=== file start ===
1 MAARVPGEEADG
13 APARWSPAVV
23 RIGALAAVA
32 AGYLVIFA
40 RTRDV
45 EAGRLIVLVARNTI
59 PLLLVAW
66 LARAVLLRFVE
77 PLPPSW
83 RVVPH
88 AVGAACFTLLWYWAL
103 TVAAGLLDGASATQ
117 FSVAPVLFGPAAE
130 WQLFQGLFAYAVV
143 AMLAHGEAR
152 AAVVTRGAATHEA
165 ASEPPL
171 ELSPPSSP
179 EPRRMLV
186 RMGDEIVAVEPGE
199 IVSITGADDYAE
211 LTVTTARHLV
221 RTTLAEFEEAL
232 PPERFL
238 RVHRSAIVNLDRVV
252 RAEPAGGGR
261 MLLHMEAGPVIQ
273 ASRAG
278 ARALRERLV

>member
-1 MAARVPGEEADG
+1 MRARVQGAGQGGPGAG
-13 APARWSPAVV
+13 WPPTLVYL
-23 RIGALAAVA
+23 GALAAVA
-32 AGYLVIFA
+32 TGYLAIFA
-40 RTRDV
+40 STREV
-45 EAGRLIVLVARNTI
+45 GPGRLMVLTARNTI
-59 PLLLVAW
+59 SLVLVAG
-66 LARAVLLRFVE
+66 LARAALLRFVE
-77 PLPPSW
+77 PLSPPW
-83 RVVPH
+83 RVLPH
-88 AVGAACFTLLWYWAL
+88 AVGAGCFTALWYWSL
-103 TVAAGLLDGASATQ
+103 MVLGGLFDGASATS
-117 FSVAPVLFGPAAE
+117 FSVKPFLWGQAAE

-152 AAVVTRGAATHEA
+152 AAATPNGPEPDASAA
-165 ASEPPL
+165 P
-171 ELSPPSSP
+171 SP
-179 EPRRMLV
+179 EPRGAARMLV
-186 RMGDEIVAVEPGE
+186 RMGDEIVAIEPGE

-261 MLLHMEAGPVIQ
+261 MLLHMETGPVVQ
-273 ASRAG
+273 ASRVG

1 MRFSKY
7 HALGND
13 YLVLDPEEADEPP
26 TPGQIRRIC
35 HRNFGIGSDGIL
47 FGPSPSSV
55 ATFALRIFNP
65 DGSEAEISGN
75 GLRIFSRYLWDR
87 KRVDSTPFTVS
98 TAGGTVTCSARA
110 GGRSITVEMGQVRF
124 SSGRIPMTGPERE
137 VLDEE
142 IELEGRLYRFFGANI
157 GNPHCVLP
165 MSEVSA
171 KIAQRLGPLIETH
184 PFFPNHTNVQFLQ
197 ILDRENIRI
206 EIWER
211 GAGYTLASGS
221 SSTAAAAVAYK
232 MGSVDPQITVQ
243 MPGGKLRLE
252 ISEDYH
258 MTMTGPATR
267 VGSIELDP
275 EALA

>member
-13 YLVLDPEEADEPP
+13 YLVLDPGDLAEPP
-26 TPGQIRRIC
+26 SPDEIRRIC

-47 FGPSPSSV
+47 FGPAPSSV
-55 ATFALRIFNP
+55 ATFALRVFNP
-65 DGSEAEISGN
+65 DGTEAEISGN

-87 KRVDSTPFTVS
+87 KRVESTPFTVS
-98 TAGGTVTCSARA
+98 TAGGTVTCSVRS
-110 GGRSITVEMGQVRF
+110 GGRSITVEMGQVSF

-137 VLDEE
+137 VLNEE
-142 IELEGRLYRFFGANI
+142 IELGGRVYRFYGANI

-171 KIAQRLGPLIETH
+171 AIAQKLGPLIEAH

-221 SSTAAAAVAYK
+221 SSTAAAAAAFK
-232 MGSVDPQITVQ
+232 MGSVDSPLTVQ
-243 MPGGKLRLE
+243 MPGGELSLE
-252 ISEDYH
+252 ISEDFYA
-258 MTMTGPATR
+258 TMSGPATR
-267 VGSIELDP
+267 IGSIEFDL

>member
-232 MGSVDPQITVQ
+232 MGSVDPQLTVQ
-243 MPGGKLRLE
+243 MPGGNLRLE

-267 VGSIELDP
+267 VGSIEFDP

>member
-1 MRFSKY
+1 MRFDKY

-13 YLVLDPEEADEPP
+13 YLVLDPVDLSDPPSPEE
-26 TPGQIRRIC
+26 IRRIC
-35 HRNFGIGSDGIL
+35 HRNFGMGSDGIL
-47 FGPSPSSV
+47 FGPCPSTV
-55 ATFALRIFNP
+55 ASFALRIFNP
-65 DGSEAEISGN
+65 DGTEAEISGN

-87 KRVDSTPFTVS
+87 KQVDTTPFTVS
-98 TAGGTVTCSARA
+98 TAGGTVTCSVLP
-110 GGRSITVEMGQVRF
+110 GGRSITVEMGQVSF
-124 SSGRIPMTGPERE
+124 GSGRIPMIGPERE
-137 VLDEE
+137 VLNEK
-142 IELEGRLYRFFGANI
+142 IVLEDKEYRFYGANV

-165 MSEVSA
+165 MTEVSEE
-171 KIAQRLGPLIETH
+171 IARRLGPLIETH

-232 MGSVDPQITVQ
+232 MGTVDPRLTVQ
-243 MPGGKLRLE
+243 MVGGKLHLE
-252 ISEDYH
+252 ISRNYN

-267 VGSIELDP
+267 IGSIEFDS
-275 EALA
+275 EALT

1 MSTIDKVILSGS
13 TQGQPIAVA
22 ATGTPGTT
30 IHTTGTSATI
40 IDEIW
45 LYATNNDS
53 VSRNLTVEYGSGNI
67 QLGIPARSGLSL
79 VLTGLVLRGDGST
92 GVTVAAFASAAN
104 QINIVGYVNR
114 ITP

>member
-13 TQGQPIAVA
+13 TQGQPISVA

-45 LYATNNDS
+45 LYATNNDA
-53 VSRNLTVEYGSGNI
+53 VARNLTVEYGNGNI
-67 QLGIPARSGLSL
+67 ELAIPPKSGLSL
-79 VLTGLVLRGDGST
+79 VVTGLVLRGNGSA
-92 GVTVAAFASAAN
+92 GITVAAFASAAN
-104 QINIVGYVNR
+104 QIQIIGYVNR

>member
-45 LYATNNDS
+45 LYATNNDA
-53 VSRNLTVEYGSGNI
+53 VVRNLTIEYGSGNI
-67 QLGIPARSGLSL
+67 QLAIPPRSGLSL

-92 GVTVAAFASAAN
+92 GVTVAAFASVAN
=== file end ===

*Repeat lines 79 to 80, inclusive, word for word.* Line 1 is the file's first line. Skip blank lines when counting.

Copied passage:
75 GLRIFSRYLWDR
87 KRVDSTPFTVS